This is our third trip in as many years to Koforidua, Ghana, and every day that we have worked here - every day - there has been a repetitive “thump thump thump” coming through the windows of St. Joseph Hospital.
Across the street there is a brickmaker. When we arrive at 7am, he is out there in his lot, making bricks. He makes them one at a time. He pours cement mix into sand, mixes it on the ground, then shovels it into a mold, and slams the mold cover down on it repeatedly. Thump... thump... thump. He makes a brick. He then lifts the brick from the mold and sets it out in the sun to dry.
He makes 120-150 bricks per day, and he sells each brick for about 12cidi, or $3 American. In Koforidua, that’s heavy industry.
He starts working around 6:30 am, and he is typically working when we leave, with darkness descending. So the soundtrack of the entire day is characterized by the regular “thump, thump, thump” of his brick mold.
It doesn’t take long to realize what exactly is made of these bricks in Koforidua: EVERYTHING. The streets are literally lined with unadorned gray brick buildings. The hotel we are staying in is made of them. The gas stations are made of them. So are the schools. The storefronts. The apartment buildings. And the hospital where we are working. And each edifice is built one brick at a time.
And there’s the thing: Each of us plays a small but crucial role in our larger realm. One individually-made brick at a time, we build a school, a bridge, a hospital, and a community. Thump, thump, thump.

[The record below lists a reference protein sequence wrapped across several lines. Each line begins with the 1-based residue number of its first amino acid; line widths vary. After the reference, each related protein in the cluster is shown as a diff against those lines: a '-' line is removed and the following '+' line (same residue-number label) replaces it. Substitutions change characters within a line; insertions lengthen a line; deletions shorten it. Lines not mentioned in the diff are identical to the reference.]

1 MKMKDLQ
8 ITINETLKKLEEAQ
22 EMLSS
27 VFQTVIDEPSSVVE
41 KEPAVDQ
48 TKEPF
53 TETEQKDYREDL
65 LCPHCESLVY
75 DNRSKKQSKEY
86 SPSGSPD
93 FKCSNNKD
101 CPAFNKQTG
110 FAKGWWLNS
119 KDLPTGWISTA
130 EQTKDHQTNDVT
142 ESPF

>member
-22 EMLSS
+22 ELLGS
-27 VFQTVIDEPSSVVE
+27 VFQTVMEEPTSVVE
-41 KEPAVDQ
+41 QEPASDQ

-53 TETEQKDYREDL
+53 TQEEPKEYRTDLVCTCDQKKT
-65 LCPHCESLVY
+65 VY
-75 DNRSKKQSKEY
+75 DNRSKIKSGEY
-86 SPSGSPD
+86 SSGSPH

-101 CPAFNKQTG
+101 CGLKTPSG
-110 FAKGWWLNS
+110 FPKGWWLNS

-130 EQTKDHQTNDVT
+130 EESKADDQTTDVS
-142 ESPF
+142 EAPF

That small thing that you do? It matters. Greatly. Because it’s a brick in a much larger structure. And if even one brick fails, the entire structure loses some degree of stability, and is at increased risk of collapse. Your role is crucial.
This week, OpWalkNY replaced 84 joints in Koforidua, Ghana. We made bricks from dawn to darkness, every day, all day. With the tireless help of our team members (nurses, techs, equipment reps, therapists, logistics team and everyone else... I really don’t want to forget anyone - they are all so important to our cause), we mixed the cement, shoveled it into the mold, and pounded them out. One at a time.
The fun of it is wondering where those bricks will go from here. What bridges will they build? What important structures will they go on to support? The world is a big place, Africa is a big continent, and it faces some big questions. And there is still a lot to be built.
Maybe you can’t build a bridge. But you can make a brick. And maybe Operation Walk can’t change the world. But it can change a life. And the possibilities from there are limitless.
Please once again accept our most sincere thanks for your attention and support. Op Walk works because you make it work. Because of your support, in the weeks ahead, someone will stand and take their first painless steps. And then go change the world. Or at least make a brick.
Thump. Thump. Thump.